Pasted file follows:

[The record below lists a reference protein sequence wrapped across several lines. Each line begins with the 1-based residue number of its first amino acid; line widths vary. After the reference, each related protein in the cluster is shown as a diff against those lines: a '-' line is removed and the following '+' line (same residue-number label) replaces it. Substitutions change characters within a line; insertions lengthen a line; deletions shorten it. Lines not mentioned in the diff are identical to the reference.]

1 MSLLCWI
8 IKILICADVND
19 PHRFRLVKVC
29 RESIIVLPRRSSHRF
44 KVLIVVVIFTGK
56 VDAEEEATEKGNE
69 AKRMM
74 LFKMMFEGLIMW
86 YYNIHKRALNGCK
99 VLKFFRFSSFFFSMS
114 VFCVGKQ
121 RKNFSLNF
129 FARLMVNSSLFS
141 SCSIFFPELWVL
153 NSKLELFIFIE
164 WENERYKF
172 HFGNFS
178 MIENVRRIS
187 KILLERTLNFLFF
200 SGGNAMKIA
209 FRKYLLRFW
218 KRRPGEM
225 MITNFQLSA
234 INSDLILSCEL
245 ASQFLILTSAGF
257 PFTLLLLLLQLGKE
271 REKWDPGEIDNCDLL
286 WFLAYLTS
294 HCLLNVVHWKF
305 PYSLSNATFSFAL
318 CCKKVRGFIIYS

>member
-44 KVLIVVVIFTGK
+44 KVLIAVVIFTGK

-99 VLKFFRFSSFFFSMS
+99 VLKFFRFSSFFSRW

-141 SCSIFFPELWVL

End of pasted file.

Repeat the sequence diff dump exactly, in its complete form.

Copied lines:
[The record below lists a reference protein sequence wrapped across several lines. Each line begins with the 1-based residue number of its first amino acid; line widths vary. After the reference, each related protein in the cluster is shown as a diff against those lines: a '-' line is removed and the following '+' line (same residue-number label) replaces it. Substitutions change characters within a line; insertions lengthen a line; deletions shorten it. Lines not mentioned in the diff are identical to the reference.]

1 MSLLCWI
8 IKILICADVND
19 PHRFRLVKVC
29 RESIIVLPRRSSHRF
44 KVLIVVVIFTGK
56 VDAEEEATEKGNE
69 AKRMM
74 LFKMMFEGLIMW
86 YYNIHKRALNGCK
99 VLKFFRFSSFFFSMS
114 VFCVGKQ
121 RKNFSLNF
129 FARLMVNSSLFS
141 SCSIFFPELWVL
153 NSKLELFIFIE
164 WENERYKF
172 HFGNFS
178 MIENVRRIS
187 KILLERTLNFLFF
200 SGGNAMKIA
209 FRKYLLRFW
218 KRRPGEM
225 MITNFQLSA
234 INSDLILSCEL
245 ASQFLILTSAGF
257 PFTLLLLLLQLGKE
271 REKWDPGEIDNCDLL
286 WFLAYLTS
294 HCLLNVVHWKF
305 PYSLSNATFSFAL
318 CCKKVRGFIIYS

>member
-44 KVLIVVVIFTGK
+44 KVLIAVVIFTGK

-99 VLKFFRFSSFFFSMS
+99 VLKFFRFSSFFSRW

-141 SCSIFFPELWVL